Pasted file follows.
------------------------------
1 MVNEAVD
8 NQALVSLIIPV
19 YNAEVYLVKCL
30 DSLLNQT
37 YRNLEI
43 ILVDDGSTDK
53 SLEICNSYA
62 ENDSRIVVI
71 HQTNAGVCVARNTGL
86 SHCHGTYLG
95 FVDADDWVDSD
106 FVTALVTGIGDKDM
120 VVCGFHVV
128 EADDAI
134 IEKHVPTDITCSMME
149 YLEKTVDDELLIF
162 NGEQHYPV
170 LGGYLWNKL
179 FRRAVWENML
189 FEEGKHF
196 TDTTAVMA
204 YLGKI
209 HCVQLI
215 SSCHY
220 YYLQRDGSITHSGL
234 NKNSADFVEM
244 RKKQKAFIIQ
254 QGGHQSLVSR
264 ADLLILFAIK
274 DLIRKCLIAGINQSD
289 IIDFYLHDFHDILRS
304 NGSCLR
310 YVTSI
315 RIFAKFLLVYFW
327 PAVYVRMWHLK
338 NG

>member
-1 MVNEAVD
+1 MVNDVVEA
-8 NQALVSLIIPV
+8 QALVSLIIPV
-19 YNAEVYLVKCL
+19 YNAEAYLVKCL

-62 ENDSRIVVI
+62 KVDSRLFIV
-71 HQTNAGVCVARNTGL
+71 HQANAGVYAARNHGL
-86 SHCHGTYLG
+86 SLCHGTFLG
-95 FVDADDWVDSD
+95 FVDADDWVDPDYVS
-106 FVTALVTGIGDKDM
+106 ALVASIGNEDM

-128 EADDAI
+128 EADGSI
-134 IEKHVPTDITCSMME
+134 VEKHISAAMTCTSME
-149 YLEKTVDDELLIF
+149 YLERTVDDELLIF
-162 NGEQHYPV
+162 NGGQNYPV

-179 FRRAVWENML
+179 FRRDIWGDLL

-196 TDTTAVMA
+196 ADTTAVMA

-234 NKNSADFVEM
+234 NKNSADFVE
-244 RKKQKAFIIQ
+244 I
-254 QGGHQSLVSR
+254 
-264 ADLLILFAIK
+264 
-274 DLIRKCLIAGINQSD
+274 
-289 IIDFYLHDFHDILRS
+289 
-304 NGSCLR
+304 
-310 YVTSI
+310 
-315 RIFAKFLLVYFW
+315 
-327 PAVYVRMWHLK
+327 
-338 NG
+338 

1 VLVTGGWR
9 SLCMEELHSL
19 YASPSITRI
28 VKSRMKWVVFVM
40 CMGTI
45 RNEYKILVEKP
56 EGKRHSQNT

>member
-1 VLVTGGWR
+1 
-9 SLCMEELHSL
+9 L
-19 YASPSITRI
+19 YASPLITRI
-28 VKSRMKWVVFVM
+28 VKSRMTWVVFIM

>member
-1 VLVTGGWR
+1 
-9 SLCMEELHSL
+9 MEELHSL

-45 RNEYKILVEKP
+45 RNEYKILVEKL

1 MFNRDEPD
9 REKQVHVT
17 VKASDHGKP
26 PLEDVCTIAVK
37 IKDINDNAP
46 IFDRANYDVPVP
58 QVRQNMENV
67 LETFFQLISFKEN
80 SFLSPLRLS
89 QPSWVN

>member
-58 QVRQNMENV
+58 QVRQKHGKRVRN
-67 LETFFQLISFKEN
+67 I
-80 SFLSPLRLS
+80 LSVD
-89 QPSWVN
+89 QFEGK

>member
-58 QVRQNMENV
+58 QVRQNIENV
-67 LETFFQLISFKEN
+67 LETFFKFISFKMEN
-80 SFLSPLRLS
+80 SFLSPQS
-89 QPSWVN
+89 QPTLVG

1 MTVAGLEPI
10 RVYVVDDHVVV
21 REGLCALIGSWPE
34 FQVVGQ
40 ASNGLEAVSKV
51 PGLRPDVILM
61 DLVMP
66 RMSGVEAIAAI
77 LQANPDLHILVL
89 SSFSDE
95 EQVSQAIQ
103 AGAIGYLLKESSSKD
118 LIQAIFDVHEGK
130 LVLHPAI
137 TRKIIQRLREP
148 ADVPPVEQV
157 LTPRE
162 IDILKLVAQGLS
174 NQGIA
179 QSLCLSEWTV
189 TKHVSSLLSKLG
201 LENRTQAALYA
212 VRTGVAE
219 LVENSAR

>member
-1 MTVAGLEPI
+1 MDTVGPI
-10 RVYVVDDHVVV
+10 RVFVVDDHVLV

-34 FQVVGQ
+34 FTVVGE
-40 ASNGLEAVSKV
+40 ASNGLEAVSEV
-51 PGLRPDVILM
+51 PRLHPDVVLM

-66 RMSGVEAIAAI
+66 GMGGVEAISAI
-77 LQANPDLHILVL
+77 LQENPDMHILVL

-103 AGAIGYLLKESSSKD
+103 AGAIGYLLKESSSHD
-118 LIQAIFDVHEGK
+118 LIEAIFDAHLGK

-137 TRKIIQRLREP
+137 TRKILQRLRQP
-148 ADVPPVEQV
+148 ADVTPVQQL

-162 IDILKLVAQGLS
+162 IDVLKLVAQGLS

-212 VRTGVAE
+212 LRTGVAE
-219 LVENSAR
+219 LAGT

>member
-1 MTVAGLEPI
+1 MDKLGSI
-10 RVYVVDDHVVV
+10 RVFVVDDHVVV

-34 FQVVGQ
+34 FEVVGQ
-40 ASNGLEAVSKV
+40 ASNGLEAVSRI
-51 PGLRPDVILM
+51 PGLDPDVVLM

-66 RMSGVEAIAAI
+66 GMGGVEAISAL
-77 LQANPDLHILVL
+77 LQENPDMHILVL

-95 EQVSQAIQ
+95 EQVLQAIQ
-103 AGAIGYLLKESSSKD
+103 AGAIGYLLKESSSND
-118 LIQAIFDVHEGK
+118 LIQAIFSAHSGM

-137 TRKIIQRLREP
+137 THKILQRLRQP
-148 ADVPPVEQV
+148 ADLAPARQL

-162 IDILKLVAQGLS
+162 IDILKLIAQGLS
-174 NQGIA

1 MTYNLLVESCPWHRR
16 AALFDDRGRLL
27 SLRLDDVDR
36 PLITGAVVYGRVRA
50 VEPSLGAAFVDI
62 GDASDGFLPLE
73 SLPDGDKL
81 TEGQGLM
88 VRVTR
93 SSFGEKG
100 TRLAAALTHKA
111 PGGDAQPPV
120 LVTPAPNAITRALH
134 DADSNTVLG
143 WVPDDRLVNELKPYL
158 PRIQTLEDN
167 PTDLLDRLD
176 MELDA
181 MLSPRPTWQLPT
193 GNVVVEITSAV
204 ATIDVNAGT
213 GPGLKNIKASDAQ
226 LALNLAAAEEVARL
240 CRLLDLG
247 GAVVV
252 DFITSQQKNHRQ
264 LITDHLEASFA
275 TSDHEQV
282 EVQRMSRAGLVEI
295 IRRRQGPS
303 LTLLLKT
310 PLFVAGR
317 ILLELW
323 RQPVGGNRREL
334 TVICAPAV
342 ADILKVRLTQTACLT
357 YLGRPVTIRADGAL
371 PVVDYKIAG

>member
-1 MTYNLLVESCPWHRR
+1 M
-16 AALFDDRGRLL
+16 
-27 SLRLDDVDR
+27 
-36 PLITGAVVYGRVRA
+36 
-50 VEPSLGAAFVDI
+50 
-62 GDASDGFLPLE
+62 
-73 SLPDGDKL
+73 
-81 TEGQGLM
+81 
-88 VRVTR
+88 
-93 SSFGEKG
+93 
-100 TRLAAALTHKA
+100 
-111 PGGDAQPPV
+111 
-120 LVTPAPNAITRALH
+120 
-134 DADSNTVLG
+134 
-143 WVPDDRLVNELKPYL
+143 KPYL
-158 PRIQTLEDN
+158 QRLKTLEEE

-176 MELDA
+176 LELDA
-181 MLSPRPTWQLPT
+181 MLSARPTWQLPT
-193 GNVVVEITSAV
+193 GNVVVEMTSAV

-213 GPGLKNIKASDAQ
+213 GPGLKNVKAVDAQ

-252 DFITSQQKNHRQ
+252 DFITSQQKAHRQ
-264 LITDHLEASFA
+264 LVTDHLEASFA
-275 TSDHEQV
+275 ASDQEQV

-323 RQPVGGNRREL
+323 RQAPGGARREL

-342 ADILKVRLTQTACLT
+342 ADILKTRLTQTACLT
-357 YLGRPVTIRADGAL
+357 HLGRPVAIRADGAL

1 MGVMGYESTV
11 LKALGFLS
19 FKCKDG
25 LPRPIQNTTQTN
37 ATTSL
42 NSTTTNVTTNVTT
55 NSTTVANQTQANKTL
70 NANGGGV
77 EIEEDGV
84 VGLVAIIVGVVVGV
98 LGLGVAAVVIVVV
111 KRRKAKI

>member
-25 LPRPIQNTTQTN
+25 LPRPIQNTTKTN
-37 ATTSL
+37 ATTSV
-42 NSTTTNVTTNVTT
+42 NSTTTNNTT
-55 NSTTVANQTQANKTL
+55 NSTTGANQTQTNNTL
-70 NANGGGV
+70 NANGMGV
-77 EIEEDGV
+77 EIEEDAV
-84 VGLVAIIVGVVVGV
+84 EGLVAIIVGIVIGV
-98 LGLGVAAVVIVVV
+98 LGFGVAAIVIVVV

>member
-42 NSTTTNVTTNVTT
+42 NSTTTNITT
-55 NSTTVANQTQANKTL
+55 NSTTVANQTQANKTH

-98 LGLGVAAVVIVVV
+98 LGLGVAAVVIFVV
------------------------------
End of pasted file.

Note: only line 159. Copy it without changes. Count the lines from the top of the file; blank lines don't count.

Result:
189 TKHVSSLLSKLG